german groovy discussion newsgroup: de.comp.lang.misc
For Groovy programming sources visit http://groovy-lang.org


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Re: Groovy for data science, a killer application for Groovy?

Eric MacAdie-2
To take this in another direction:

Could use by sysadmins be a killer app/niche for Groovy?

Anecdotally, I have noticed there seem to be some shops that have their main app in Java, and their sysadmins/dev-ops people use Ruby or Python. It seems that Groovy would be a good fit for those Java shops.

= Eric MacAdie

On Tue, Jan 13, 2015 at 4:33 AM, Jochen Theodorou <[hidden email]> wrote:
In the end, what makes JNI slow is imho the conversion of objects, call conventions and primitives conversion.... well and of course there is the issue of multithreading

libffi would probably be able to address the part of call conventions. What stays is the problem of converting objects... though... if we degrade the JVM to a mere frontend, then I think we can do here a lot with invokedynamic and work "directly" on the native code generated object or struct. Again ffi helps here.

Any object and primitive from Java that you would maybe use to talk to the backend would maybe require conversion... I think primitives won't hurt too much - though doing a complete conversion is something to think about, but Strings for example can be a problem. I am also thinking about for example an unsigned 32bit value. Would you keep that in an integer and live with the number appearing wrong to avoid overhead for conversions? And let us not forget that there are numbers with more than 64 bit too.

And of course there is a lot more...

bye Jochen


Am 13.01.2015 03:32, schrieb Dylan Cali:

On Mon, Jan 12, 2015 at 8:28 AM, Russel Winder <[hidden email]> wrote:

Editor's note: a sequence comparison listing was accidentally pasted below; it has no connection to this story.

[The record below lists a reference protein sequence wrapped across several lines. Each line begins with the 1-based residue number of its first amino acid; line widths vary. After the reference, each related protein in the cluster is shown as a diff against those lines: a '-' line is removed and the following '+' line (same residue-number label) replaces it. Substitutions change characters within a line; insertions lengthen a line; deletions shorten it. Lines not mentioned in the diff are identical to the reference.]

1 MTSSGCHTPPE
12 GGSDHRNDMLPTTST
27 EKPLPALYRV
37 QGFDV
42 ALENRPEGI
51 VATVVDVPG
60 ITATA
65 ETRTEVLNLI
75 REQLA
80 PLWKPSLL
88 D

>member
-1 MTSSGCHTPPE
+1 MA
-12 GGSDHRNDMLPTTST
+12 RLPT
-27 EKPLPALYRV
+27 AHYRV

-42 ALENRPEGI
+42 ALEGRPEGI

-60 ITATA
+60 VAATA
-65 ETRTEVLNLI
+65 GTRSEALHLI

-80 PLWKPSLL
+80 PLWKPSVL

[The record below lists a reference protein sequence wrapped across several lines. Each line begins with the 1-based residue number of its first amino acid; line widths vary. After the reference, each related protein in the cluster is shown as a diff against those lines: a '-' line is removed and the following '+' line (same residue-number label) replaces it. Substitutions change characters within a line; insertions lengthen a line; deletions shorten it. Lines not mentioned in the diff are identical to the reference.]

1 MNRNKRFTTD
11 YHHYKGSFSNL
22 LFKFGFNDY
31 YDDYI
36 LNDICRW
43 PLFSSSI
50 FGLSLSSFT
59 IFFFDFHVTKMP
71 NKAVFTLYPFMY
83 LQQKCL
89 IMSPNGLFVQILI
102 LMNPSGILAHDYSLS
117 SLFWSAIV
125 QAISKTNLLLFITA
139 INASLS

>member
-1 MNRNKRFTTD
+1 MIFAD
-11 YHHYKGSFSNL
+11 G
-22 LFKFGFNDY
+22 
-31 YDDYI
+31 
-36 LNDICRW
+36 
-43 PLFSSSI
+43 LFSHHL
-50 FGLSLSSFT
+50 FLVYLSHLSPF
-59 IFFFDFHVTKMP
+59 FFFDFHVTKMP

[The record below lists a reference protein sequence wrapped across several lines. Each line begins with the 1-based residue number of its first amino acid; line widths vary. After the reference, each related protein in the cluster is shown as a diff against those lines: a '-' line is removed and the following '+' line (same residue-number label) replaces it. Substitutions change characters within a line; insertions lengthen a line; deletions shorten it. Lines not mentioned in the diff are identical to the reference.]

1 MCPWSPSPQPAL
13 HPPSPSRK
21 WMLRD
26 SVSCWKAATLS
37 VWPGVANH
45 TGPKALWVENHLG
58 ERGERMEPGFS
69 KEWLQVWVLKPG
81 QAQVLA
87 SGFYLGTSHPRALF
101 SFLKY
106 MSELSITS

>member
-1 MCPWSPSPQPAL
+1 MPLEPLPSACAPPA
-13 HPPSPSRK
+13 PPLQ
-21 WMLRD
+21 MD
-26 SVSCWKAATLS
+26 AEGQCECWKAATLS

Java performance often surpasses that of C, C++, D and Fortran. There
are no "always" on this any more. Indeed Python + Numba is as fast as C
as well for many CPU bound activities.

To follow up on the performance aspect of this conversation, I took
the time to read JEP 191 that Jochen mentioned.  Unless I'm missing
something this seems to just be a more streamlined, first class libffi
interface.  I'm confused about the performance claims they make, since
ffi calls have a definite overhead.. do they just mean it will perform
better than the 'bolt on' libffi JNI interfaces currently being used
(JNA/JNR) ?

To use libffi everywhere that JNI is currently being used seems...
dubious.  Sometimes you need 'real' native level bindings, which is
why Python has both ctypes and native extensions after all.

It seems like there should be two JEPs, one for a first-class JVM FFI
sure, but also one focused on improving (or replacing) JNI itself...

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--
Jochen "blackdrag" Theodorou - Groovy Project Tech Lead
blog: http://blackdragsview.blogspot.com/
german groovy discussion newsgroup: de.comp.lang.misc
For Groovy programming sources visit http://groovy-lang.org


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Re: Groovy for data science, a killer application for Groovy?

Jochen Theodorou
In reply to this post by Russel Winder-3
Am 06.01.2015 00:38, schrieb Russel Winder:

> I hate to be a damper on this and all the other supportive posts but
> wishing things to be true will achieve nothing. Data science is full of
> PhD statistics folks who like R or perhaps
> Python/SciPy/Matplotlib/Pandas. Trust me I run workshops for these folk.
> Currently "data science" is an R, Python, Julia, place mostly because
> the infrastructure is already there and everyone already uses R, Python,
> Julia.
>
> The core issue is that R, Python, Julia already have the infrastructure
> for analysing and (more importantly) visualizing data and algorithms
> over it. I am sure JVM and Groovy can do this, but it doesn't have the
> systems these folk use today.
>


coming back to that again.... Did you ever look at projects like for
example renjin (R on the JVM)?

bye blackdrag



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Re: Groovy for data science, a killer application for Groovy?

simonz
I am a bit late to this conversation, but I thought I would mention that I did make a kind of experimental framework for enabling some "groovy"-ish features for data science on top of commons-math:


It's pretty simple but gives a basic "data frames" style framework for Groovy.